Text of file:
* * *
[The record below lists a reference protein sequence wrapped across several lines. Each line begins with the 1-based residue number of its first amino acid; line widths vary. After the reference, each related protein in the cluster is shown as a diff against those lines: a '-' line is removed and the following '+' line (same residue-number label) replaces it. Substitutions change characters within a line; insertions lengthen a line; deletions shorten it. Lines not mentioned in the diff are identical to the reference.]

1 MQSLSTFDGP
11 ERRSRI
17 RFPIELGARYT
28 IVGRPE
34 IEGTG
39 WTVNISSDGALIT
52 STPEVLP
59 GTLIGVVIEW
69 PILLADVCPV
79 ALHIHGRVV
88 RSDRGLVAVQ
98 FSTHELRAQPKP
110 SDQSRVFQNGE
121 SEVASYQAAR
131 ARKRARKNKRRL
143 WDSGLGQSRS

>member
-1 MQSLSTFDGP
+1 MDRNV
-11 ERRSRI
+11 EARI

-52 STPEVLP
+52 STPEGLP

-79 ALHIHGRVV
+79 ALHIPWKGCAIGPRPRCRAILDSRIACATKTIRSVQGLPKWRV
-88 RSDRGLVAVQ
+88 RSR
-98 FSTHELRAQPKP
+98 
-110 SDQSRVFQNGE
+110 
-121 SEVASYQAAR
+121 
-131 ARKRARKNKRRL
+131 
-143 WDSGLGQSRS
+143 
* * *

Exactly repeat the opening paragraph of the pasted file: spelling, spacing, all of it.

[The record below lists a reference protein sequence wrapped across several lines. Each line begins with the 1-based residue number of its first amino acid; line widths vary. After the reference, each related protein in the cluster is shown as a diff against those lines: a '-' line is removed and the following '+' line (same residue-number label) replaces it. Substitutions change characters within a line; insertions lengthen a line; deletions shorten it. Lines not mentioned in the diff are identical to the reference.]